Taking Care of Your Child’s Teeth: An Age-by-Age Guide
By Meagan Ruffing
February is National Dental Hygiene month which means it’s a great time to get your kids on board with learning how to brush their teeth and actually enjoying it. No more battling your kids to take responsibility for cleaning their teeth or going back and “doing it again.” These insider tips from a mom who has been there and done that will have you feeling prepared to tackle the tricky life-lesson of teaching your children how to take care of their teeth.
It’s never too early to start cleaning the inside of your child’s mouth. For this age, when your child has not yet sprouted his first tooth use a damp washcloth to wipe his gums down after nursing or bottle-feeding. If your child has a few teeth, use a finger brush with a tiny amount (the size of the tip of a pencil) of fluoride-free toothpaste and do it yourself. Getting your children in the habit of cleaning their mouths is a great way to get them prepared for their very first visit to the dentist.
Around age two is when your dentist will recommend doing a “Lap” exam for their first dental visit. This just means the child sits in your lap (facing you) and lays back with her head on your knees. The dentist goes knee-to-knee with the parent while looking at the inside of your daughter’s mouth. The exam is usually just a few minutes long and the dentist is checking for any signs of decay.
By now, your child should be seeing a dentist and brushing his own teeth with adult supervision. Buying a toothbrush with a smaller, softer head will ensure your child has the best toothbrush for his mouth. For the younger ages (3-5), using a pea-sized amount of toothpaste with fluoride in it will ensure your child is getting the protection he needs to keep his tooth enamel strong. To make the actual process of tooth brushing more fun, humming the “Happy Birthday” song is a great way to get your child involved in the process. Doing this serves two purposes: 1.) Making sure your son is brushing his teeth long enough and, 2.) Keeping him engaged long enough to keep the toothbrush in his mouth. No promises that he won’t smile and laugh while doing this but that’s part of the fun.
Flossing & Brushing
Your child should be seeing the dentist every six months for regular check-ups once they turn three. Flossing is encouraged even at this young age especially when kids are learning to do some basic tasks for themselves. Buying the kid-friendly floss sticks is much easier than trying to use the floss adults use. You can get all sorts of fun floss sticks that are coloured, flavoured and even character-shaped to help encourage flossing.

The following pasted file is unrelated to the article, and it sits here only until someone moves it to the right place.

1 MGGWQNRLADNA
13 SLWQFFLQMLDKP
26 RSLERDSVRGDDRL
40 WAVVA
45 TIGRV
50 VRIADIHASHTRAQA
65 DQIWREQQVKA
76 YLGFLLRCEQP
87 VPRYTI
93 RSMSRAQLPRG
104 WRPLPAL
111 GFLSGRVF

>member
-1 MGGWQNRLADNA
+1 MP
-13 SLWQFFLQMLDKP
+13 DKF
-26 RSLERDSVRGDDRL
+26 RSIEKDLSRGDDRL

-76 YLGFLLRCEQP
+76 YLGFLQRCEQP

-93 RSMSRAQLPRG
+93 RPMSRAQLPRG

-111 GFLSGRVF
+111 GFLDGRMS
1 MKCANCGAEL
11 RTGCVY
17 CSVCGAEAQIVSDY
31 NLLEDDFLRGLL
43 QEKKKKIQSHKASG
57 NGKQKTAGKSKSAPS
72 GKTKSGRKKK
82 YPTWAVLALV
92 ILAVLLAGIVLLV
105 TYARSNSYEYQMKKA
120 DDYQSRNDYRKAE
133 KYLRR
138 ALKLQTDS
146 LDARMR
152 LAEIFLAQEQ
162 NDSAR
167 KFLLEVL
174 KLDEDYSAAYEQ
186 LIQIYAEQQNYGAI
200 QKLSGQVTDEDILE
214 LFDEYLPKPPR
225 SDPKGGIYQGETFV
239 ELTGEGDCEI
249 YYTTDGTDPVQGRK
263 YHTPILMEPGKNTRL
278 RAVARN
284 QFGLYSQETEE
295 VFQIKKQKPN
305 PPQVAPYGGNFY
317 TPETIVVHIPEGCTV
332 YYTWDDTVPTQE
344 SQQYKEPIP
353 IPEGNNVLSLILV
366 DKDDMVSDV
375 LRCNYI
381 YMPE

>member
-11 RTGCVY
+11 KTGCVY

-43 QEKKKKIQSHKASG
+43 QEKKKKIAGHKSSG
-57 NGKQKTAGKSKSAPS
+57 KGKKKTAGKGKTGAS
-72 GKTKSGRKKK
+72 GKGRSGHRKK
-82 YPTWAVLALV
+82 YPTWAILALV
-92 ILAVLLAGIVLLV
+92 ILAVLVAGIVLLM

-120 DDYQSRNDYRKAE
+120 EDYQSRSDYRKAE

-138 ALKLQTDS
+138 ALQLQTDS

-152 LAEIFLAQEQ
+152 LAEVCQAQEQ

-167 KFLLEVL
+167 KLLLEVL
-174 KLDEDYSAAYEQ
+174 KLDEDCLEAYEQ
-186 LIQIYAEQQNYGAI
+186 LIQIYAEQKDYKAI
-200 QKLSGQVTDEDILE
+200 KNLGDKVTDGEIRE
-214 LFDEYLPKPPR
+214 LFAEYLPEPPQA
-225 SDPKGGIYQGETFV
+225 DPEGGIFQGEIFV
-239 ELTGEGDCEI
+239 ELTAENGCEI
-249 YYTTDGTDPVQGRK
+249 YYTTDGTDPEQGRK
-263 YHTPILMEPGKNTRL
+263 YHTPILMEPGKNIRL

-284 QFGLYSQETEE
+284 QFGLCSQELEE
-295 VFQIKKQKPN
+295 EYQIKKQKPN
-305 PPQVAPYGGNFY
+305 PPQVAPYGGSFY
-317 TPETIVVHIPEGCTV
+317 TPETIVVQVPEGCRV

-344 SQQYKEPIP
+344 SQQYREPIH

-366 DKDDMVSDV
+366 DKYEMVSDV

If you see that your child is having a hard time with wanting to brush her teeth or brush them long enough to actually make a difference, try brushing your teeth with her. Grab your toothbrush and do it together. Kids are more likely to try new things and be encouraged to brush their teeth when they see that mom and dad do it too. Have a brush-your-teeth-a-thon and see who can brush them the longest.
There will still be some children who just don’t want to brush their teeth. Try taking them to the store and letting them pick out their own toothbrush. Sometimes taking ownership and making decisions for themselves is what strong-willed children want when they are starting to take on more self-care responsibilities. Go ahead and splurge on an electric toothbrush if you can. There are disposable ones for about $5 with character-themed heads or if you want to go the fancier route, you can buy an actual spin brush from your dentist or at the store for about $40 (and up) where you replace the toothbrush head about every three months.
You will be able to gage where your child is at in his dental hygiene habits. Do what works for you and your family and try not to get wrapped up in what your friends’ kids are doing. It can be easy to compare parenting styles especially when it comes to when your child should start going to the dentist. Take the pressure off of yourself and follow these guidelines for a place to start with what works for you and your child. Call around to different dental offices to see what the best fit is for your child; word-of-mouth is often the best way to find the right dentist.
If you have a child with special needs, look for dentists who specialize in this. Most kids get anxious about going to the dentist anyways so if you can find one who is sensitive to your child’s needs, you’ll be setting them up for a successful visit. Calling ahead of time and talking to the front office about what your child’s specific challenges are and asking if the dentist is familiar with working with children like yours, can take the worry out of the appointment for you as the parent. Even if your visit does not go as smoothly as you had hoped, you can always try another dentist.
Teaching your children about keeping their teeth clean is a great way to introduce what it means to take care of their bodies. Don’t be afraid to tackle the tooth-brushing battle with your kids. They may surprise you at how well they can keep those teeth sparkling white.
Meagan Ruffing is a parenting journalist who likes tackling the harder parenting moments by talking about them. For more parenting tips, visit www.meaganruffing.com.